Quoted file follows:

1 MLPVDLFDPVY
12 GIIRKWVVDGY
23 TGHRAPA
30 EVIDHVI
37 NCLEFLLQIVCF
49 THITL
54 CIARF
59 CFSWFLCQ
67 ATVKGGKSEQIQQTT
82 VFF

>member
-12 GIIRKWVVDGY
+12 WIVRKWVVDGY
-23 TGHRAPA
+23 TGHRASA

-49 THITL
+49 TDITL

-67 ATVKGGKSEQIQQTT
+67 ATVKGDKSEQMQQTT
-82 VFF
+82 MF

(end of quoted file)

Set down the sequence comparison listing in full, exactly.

1 MLPVDLFDPVY
12 GIIRKWVVDGY
23 TGHRAPA
30 EVIDHVI
37 NCLEFLLQIVCF
49 THITL
54 CIARF
59 CFSWFLCQ
67 ATVKGGKSEQIQQTT
82 VFF

>member
-12 GIIRKWVVDGY
+12 WIVRKWVVDGY
-23 TGHRAPA
+23 TGHRASA

-49 THITL
+49 TDITL

-67 ATVKGGKSEQIQQTT
+67 ATVKGDKSEQMQQTT
-82 VFF
+82 MF